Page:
There are two conceptually general categories of coupling techniques that may be employed to effectively counter these pressure forces. The first, referred to herein as “fixed” coupling, is based on the existence of a conservative force mechanism that can produce, over some range of operation, a nearly exact, but oppositely directed, force, as a function of its displacement, as that arising from the volume change of the working medium in response to the displacement of the piston. If such a mechanism can be identified and implemented, then it is possible to couple the position changes of the piston directly to those of the counterforce device and the sum of the forces will equal zero.
The second technique, referred to herein as “variable” coupling, uses any convenient device capable of providing a conservative force over a given range of operation of the device such that the total work done by that force over that range is equal to the work done by the piston in compressing the working medium over some appropriate range of its motion. To effectively counter the pressure force, the piston must be coupled to the generalized coordinate of the proposed counterforce device in such a way that the infinitesimal work done by the motion of one exactly counters that done by the other over their respective, and corresponding, ranges of motion. Such coupling will, in general, involve a variation as a function of position in the mechanical advantage of the counterforce with respect to the pressure force it is to counter.
Such coupling mechanical advantage is wellknown in the art as arising from the general concept of a lever in which a displacement at one end of the coupler corresponds to a different displacement at the other. The action of the lever itself can provide some trigonometric variation in the mechanical advantage it affords. Greater variation in the mechanical advantage can be obtained through a “linkage” in which multiple levers are interconnected and the assembly is used as the coupler. Even greater variation is afforded by allowing the members of a linkage to adjust their interconnections as a function of their relative position.
One implementation of a continuously variable linkage is a cam in which the interconnection is described by the contact point of one linkage member on some geometric surface of another. Without loss of generality, the following will reference “fixed” coupling as “camfree” and “variable” coupling as “cambased.”
Examining readily available conservative forces, it is apparent that gravitational, deformation, electrostatic, magnetostatic, and pressure forces are good candidates to implement the invention. The gravitational force F_{g}(z) between the earth and a manageable mass, m, is given by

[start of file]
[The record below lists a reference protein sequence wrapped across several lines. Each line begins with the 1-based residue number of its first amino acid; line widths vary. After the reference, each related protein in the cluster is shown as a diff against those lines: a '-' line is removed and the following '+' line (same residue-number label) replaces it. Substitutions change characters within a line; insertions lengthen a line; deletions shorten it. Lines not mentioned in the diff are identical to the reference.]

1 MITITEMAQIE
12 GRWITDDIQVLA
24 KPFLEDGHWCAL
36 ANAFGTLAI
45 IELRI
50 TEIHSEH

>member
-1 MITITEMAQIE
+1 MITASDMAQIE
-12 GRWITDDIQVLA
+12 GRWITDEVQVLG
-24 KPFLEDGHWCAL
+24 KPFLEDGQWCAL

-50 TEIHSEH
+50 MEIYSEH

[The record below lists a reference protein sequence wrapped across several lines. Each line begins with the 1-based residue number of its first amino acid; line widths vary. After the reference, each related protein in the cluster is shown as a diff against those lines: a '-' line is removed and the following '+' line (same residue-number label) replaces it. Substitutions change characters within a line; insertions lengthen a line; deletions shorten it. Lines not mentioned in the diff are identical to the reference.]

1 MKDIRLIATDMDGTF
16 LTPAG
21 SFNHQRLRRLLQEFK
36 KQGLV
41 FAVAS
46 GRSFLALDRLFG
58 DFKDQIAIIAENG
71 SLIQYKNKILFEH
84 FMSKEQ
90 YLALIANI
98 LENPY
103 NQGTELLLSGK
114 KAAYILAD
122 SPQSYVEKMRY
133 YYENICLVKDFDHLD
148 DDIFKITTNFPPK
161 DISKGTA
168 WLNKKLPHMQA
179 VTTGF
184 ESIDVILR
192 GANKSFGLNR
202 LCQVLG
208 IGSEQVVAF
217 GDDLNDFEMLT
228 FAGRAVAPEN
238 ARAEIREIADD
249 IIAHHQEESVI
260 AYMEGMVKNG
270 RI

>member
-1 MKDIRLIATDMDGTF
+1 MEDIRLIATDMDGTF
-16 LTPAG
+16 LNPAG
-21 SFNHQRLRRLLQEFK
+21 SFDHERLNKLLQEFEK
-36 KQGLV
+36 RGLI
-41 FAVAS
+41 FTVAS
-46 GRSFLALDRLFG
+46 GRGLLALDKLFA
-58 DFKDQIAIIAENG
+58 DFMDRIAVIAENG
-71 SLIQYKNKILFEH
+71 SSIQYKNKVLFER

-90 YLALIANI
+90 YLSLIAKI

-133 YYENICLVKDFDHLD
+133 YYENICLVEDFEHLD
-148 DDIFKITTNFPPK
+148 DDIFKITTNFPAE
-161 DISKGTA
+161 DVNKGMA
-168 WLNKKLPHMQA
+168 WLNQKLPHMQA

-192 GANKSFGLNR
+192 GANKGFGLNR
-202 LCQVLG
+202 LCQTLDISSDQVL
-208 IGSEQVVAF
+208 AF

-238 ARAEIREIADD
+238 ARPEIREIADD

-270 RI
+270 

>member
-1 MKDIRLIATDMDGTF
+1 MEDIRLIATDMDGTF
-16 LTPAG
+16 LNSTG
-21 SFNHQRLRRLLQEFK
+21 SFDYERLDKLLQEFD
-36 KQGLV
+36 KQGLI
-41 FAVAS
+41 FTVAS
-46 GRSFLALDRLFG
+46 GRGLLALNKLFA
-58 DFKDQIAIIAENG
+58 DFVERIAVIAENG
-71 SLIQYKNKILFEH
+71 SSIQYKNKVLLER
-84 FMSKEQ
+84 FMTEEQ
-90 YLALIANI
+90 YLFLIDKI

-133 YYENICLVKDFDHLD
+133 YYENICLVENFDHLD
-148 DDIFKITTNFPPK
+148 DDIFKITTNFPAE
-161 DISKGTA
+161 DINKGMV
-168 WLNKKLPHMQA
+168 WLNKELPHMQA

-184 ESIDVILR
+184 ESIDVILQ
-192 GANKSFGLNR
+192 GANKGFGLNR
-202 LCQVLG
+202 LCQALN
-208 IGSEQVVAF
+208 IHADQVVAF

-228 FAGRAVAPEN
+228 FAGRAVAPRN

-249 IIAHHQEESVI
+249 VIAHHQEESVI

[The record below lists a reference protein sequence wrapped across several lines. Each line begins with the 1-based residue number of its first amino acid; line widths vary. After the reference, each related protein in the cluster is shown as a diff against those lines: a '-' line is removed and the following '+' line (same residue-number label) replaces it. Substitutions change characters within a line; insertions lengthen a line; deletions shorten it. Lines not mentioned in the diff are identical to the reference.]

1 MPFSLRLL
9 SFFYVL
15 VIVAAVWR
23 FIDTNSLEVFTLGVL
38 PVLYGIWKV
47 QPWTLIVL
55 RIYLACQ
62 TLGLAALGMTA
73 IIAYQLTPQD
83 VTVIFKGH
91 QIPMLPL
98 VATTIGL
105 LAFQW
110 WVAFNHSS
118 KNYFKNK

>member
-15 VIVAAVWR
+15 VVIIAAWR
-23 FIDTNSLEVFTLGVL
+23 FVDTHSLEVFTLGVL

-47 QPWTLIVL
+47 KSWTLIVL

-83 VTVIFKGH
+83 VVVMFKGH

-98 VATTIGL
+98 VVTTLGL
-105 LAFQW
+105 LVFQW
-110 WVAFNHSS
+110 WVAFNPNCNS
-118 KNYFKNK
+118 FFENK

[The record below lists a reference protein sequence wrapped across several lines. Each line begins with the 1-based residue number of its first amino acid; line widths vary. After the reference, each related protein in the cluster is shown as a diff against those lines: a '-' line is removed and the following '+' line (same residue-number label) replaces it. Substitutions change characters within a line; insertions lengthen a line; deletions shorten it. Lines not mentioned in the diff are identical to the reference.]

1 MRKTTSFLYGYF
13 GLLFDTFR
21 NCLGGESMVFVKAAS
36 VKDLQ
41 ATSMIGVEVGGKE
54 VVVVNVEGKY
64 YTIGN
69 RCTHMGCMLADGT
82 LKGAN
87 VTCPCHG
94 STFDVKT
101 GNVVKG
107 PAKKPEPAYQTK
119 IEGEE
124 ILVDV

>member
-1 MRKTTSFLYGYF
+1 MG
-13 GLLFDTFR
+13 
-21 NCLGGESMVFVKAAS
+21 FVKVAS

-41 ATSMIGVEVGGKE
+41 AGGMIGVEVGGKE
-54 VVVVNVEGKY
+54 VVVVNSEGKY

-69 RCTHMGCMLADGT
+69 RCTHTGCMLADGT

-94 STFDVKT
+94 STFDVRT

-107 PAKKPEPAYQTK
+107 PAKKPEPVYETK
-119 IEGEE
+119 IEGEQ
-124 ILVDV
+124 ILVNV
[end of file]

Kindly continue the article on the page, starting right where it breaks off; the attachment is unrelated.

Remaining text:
F_{g}(z)=−mg, (1)
which is constant over the range of motion of the mass along the z direction. Since this does not substantially match the position dependence required for the invention, gravity is a candidate force mainly for a cambased implementation.
Springs (wherein forces result from deformation of a material) may be made in a variety of force profiles. The most common profile, however, is one in which the force F_{s}(z) is linear with respect to the deformation, i.e.,
F _{s}(z)=−kz. (24)
wherein k is the spring constant and z is the direction of deformation. This relation also falls short of reflecting the position dependence required to implement the invention. Therefore, springs are also mainly cambased implementation candidates.
The force profile F_{e}(z) of an electrostatic system is inverse quadratic with respect to the separation distance z of the charges, as follows
where k is a determinable constant based on the electrostatic charges involved. This force profile can be shown to match that of compression of a working medium only under particular circumstances. Therefore, in general, electrostatic forces are also primarily candidates for a cambased implementation but may, in certain circumstances, serve in a camfree implementation.
Pressure forces arise from the compression of some working medium, such as a gas, and are frequently described by
wherein k is a determinable constant, z indicates a change in the separation distance between a piston and the end of a containing cylinder, and γ is a constant frequently, but not exclusively, related to the ratio of specific heats. One may assume that the structure and origin of F_{p}(z) makes it a candidate for a camfree compensation mechanism. However, since it intends to counter the compression forces of a similar volume of working medium, one can write the sum of the forces as
It is obvious that the only condition where this can equal zero, the necessary design feature of the invention, is if k_{p}=−k_{c }and a=1 . However, this indicates that in one system increasing the volume decreases the force while in an otherwise identical system it increases the force. This is not possible, so pressure is also mainly a candidate for cambased implementation.
In order to assess the suitability of magnetostatic systems to practice the invention, consider the system depicted in cross section in